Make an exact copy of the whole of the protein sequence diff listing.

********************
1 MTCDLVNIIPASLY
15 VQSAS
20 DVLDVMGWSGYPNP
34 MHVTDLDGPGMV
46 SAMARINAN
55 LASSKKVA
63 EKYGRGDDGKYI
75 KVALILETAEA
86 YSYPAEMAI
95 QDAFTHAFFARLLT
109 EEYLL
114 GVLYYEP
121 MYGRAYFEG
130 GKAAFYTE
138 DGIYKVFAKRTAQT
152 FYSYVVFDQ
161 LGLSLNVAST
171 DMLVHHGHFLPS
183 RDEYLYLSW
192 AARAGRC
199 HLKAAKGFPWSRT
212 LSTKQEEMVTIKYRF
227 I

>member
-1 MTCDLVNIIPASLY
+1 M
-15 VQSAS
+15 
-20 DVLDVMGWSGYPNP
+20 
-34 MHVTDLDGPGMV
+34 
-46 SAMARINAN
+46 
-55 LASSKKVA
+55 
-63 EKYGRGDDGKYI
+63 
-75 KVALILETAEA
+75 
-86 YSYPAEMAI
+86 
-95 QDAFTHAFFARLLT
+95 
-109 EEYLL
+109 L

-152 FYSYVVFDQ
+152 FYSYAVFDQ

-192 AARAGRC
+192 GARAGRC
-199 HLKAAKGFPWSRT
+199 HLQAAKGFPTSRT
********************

1 MTCDLVNIIPASLY
15 VQSAS
20 DVLDVMGWSGYPNP
34 MHVTDLDGPGMV
46 SAMARINAN
55 LASSKKVA
63 EKYGRGDDGKYI
75 KVALILETAEA
86 YSYPAEMAI
95 QDAFTHAFFARLLT
109 EEYLL
114 GVLYYEP
121 MYGRAYFEG
130 GKAAFYTE
138 DGIYKVFAKRTAQT
152 FYSYVVFDQ
161 LGLSLNVAST
171 DMLVHHGHFLPS
183 RDEYLYLSW
192 AARAGRC
199 HLKAAKGFPWSRT
212 LSTKQEEMVTIKYRF
227 I

>member
-1 MTCDLVNIIPASLY
+1 M
-15 VQSAS
+15 
-20 DVLDVMGWSGYPNP
+20 
-34 MHVTDLDGPGMV
+34 
-46 SAMARINAN
+46 
-55 LASSKKVA
+55 
-63 EKYGRGDDGKYI
+63 
-75 KVALILETAEA
+75 
-86 YSYPAEMAI
+86 
-95 QDAFTHAFFARLLT
+95 
-109 EEYLL
+109 L

-152 FYSYVVFDQ
+152 FYSYAVFDQ

-192 AARAGRC
+192 GARAGRC
-199 HLKAAKGFPWSRT
+199 HLQAAKGFPTSRT